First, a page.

Viewpoints: Myrna Rothman, Senior Vice President, Otis & Ahearn Real Estate, Midtown

by James McClister

Myrna Rothman

Myrna Rothman

Every week, we ask a real estate professional for their thoughts on the top trends in real estate. 

This week, we talked with Myrna Rothman, senior vice president at Otis & Ahearn Real Estate. 

Boston Agent (BA): A recent analysis from BiggerPockets, a large online hub for real estate investors, named Boston one of the worst cities for real estate investors. Do you agree or disagree, and why?

Myrna Rothman (MR): I totally disagree due to our extremely strong market fundamentals. We have very limited land and a lengthy and costly approval process, which dramatically limits inventory. The old adage of supply and demand in Boston certainly applies. It can take up to three years to have a project come to fruition, and buyers love that new product. The majority of investors are conservative and financially strong local buyers. We do have a small, but increasing, percentage of international investors, and those purchasing are typically for their college-age children who want a nicer place to live in during their four or five year Boston stay – with an added bonus of building equity. Our investors are usually longer term than in most cities, so again that reduces our inventory.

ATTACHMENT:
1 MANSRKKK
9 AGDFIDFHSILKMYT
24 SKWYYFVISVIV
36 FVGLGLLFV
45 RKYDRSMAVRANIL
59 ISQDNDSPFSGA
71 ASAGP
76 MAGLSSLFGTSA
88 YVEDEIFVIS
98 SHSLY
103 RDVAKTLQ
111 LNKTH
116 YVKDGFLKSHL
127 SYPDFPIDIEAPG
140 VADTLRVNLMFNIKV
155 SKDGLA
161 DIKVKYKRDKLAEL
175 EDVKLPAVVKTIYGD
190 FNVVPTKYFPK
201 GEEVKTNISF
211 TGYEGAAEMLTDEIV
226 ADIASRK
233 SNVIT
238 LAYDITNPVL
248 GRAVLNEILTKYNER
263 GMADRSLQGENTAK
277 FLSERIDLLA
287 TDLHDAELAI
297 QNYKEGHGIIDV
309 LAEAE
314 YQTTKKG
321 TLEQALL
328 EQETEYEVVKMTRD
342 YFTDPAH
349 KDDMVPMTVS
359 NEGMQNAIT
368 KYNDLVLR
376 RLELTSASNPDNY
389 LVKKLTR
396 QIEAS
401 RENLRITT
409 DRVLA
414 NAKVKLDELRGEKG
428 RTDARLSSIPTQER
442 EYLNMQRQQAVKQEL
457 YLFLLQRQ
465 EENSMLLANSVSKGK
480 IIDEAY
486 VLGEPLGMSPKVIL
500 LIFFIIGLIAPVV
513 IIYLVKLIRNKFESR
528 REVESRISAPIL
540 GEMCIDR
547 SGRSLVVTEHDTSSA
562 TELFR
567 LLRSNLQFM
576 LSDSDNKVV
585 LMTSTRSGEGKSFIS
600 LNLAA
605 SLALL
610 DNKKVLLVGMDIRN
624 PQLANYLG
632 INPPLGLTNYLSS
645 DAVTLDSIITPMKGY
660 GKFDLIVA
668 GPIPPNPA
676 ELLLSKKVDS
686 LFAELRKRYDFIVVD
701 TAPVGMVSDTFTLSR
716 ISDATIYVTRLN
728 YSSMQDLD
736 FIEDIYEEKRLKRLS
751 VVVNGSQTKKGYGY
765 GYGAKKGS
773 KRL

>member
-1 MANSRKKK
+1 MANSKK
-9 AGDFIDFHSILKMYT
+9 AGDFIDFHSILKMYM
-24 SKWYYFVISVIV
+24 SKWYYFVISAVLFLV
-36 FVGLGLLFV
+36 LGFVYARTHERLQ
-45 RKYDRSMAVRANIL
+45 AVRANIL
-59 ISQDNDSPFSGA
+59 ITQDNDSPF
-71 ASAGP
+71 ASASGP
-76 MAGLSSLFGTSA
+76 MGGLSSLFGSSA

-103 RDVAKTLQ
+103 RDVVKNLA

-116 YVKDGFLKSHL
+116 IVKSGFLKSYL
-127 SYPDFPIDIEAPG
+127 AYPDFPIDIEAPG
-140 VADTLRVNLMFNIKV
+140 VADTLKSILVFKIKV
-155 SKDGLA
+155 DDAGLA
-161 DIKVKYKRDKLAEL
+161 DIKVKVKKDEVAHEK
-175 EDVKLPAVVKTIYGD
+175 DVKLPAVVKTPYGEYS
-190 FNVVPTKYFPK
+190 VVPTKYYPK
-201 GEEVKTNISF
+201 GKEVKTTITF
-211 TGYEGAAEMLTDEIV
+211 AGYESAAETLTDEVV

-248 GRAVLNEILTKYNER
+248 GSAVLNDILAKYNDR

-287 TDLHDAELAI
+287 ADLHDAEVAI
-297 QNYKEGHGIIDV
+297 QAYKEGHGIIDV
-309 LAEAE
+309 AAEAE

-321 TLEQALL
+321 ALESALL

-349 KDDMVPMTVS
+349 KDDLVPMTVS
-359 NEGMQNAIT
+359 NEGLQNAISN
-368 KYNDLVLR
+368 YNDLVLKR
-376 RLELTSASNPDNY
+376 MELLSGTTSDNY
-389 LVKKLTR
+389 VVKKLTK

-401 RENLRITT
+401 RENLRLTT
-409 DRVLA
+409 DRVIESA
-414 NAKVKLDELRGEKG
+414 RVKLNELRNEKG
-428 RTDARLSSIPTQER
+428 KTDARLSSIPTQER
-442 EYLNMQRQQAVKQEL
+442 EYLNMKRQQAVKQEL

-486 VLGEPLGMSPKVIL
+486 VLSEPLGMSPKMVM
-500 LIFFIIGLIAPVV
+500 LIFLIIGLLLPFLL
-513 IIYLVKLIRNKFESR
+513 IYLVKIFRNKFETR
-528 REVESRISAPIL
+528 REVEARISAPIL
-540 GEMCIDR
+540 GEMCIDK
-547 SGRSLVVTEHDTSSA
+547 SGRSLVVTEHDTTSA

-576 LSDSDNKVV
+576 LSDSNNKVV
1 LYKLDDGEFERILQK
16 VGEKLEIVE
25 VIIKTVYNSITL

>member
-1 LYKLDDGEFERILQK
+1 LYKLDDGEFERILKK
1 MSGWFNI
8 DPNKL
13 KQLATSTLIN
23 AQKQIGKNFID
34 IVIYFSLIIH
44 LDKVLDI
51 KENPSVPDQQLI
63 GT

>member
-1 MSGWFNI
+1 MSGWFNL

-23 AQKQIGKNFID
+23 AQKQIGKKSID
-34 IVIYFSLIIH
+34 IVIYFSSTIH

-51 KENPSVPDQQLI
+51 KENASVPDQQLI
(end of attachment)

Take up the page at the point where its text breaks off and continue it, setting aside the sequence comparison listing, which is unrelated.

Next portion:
BA: How important are international buyers and investors to Boston, and do you expect that influence to grow? Why or why not?

MR: The international buyer is becoming more and more an integral part of the growth of our city. At this point in time, 3 to 5 percent are international buyers and this will increase for many reasons. One of the big reasons for this trend is that there are direct flights from parts of Europe and Asia that are now being offered to Boston, which were not available in the past. This encourages parents from overseas to allow their children the opportunity to go to schools with strong academic credentials. Boston is known as the “gateway city” and promises to welcome all!

BA: Boston and Midtown’s luxury markets have been growing recently. What is it about these markets that separate them from more staple luxury markets like New York and Miami?

MR: Boston is a small, walkable city that is very easy to navigate, unlike New York and Miami. Boston is basically a primary home market. People live here, work here and enjoy the offerings of a small city environment. We have new buildings going up in Midtown that rival anything that can be offered in other cities, and at prices that will seem reasonable compared to New York. Boston’s Midtown is becoming a neighborhood with all you’d expect – a supermarket, great restaurants and walkable medical facilities. Miami has certainly done well in the past few years, but it is still considered a second home market for those trying to escape the northeast winters. There are the tried and true New Yorkers who will never leave, but most people can only take New York for a certain number of years – it is huge, complex and very expensive per square foot. You need a certain income level to live there comfortably. Boston is stable and often compared to San Francisco without hills. I believe that Boston just offers a warmth that New York and Miami can’t match!

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